VW Could Reach a ‘Final’ U.S. Settlement By October, Says Audi Exec

Audi AG Sales Chief Dietmar Voggenreiter Interview
Dietmar Voggenreiter, sales chief at Audi AG, speaks during an interview at the Audi headquarters, operated by Volkswagen AG, in Ingolstadt, Germany, on Tuesday, Feb. 9, 2016. Volkswagen said it will publish its annual results as soon as April and may hold the shareholders' meeting in early June, four to six weeks later than scheduled as the company determines the financial fallout from the diesel emissions scandal. Photographer: Krisztian Bocsi/Bloomberg via Getty Images
Krisztian Bocsi/Bloomberg via Getty Images/File

Volkswagen AG (VLKAY) could reach a “final” settlement with U.S. authorities as early as October over its large-engine diesel cars found to have cheated emissions tests in a global scandal, the sales chief of its premium Audi brand said.

Dietmar Voggenreiter, head of sales and marketing worldwide for Audi, told Reuters in an interview in Hong Kong on Wednesday that negotiations related to 3.0-litre engine VW and Audi cars were progressing well.

“(We’re) in really good discussions with U.S. authorities,” said Voggenreiter. “Hopefully in October, latest the beginning of November, we will have the final agreement with the U.S.”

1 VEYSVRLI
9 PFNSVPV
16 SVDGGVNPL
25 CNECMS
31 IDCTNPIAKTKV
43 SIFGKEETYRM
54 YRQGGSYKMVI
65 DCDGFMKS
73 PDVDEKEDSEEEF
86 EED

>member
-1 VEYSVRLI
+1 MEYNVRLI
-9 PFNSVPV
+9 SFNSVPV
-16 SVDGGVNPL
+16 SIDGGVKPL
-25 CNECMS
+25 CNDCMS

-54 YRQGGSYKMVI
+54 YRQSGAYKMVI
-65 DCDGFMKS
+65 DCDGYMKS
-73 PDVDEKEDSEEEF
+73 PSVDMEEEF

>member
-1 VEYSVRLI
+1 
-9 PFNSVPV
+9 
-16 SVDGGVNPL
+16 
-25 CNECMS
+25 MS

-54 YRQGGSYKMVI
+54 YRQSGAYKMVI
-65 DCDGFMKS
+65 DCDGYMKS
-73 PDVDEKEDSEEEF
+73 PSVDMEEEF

The worldwide scandal, dubbed “Dieselgate”, has hurt VW’s reputation and business, and already cost the German carmaker billions of dollars – not including any U.S. settlement on the large-engine diesel vehicles.

See also: Hoaxwagen: Inside Volkswagen’s Diesel Fraud

The diesel emissions scandal, affecting roughly 11 million vehicles worldwide, continues to drag on VW and Audi profits, with Audi set to miss profitability targets this year and the core VW brand recording a 12% year-on-year drop in profit in the second quarter.

VW last September admitted using sophisticated secret software in cars to cheat on exhaust emissions tests. The firm agreed with U.S authorities in June to pay up to $15.3 billion for car buybacks and fixes to 475,000 2.0-litre VW and Audi diesel vehicles fitted with the emissions-cheating software.

See also: VW Hopes to Prevent Another Supplier Dispute

For more on VW’s emissions scandal, watch Fortune’s video:

That accord did not include fixes for around 80,000 VW, Audi and Porsche 3.0-litre engine cars that could potentially cost billions more if the automaker needs to buy them back.

Voggenreiter said on Wednesday that the U.S. negotiations, which related to four-cylinder VW diesel cars and 3.0-litre V6 engine Audi vehicles, were still ongoing and unresolved.

“We are just in discussions so I cannot judge how the authorities will judge our technical solutions; but I feel we have good technical solutions,” he said.

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